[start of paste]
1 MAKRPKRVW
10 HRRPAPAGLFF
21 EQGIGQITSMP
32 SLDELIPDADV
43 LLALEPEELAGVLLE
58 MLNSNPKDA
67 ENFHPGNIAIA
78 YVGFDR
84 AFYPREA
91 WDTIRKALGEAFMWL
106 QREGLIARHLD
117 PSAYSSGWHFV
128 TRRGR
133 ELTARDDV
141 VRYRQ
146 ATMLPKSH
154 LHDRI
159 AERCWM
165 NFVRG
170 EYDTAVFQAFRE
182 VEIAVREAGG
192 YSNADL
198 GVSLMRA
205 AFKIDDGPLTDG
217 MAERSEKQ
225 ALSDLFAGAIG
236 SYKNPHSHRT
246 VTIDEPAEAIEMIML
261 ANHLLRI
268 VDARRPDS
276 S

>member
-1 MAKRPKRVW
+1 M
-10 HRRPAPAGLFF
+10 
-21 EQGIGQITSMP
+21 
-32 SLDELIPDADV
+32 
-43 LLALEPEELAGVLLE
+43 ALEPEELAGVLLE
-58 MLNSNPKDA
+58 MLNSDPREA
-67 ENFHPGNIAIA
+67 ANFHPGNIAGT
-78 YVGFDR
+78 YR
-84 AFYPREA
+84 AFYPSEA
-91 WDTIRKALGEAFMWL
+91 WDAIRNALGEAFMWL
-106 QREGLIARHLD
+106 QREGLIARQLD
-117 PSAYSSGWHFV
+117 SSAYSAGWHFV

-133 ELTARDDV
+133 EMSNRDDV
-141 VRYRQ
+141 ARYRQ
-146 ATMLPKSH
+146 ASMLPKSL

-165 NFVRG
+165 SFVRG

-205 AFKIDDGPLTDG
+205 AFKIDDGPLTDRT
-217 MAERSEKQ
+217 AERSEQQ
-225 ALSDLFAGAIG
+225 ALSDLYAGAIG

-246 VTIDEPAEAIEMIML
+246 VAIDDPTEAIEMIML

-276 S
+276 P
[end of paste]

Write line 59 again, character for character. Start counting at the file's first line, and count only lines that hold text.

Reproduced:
-141 VRYRQ